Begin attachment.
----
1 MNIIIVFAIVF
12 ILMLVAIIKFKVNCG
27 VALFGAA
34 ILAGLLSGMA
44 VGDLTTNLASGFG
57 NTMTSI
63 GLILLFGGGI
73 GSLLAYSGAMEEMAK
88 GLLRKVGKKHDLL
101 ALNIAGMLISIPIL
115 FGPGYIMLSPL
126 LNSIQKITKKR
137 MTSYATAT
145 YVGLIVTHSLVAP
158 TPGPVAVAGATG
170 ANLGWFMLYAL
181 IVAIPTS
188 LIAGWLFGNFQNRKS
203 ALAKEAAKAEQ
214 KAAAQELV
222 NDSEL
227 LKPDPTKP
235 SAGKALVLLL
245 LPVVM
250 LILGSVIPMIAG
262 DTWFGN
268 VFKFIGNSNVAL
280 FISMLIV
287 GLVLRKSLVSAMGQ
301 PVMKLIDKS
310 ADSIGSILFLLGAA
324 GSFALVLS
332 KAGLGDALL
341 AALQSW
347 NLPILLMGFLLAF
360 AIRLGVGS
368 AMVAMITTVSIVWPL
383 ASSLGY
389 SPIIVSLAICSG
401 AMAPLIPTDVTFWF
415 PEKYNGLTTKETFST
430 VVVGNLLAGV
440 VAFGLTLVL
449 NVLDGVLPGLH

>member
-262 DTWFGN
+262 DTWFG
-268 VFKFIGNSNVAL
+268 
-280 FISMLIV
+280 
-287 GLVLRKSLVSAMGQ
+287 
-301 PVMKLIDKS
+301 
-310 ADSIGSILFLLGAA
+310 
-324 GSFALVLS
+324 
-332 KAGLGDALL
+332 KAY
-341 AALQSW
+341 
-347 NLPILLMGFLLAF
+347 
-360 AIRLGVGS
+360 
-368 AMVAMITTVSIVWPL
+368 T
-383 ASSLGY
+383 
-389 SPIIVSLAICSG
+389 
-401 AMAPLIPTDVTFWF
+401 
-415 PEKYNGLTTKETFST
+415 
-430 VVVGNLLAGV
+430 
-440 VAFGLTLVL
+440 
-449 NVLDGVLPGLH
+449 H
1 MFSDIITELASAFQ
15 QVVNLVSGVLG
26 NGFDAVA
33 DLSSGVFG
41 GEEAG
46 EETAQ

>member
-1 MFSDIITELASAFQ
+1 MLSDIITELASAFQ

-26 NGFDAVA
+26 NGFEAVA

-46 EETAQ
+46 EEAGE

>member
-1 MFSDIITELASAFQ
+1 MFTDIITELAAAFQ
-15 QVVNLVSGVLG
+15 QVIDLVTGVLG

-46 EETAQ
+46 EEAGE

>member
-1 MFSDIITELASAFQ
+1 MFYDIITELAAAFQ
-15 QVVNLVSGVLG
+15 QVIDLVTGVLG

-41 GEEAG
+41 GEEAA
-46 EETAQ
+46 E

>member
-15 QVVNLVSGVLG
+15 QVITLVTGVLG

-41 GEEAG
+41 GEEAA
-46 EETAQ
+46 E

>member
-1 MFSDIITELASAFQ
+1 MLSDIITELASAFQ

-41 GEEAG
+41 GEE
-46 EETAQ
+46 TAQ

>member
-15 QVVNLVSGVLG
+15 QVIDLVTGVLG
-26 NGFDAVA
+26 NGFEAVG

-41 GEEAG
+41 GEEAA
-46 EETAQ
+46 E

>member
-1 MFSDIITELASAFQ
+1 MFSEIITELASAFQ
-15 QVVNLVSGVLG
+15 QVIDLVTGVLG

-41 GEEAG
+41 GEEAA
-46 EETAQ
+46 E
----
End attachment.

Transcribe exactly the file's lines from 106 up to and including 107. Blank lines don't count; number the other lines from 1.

+1 MFYDIITELAAAFQ
-15 QVVNLVSGVLG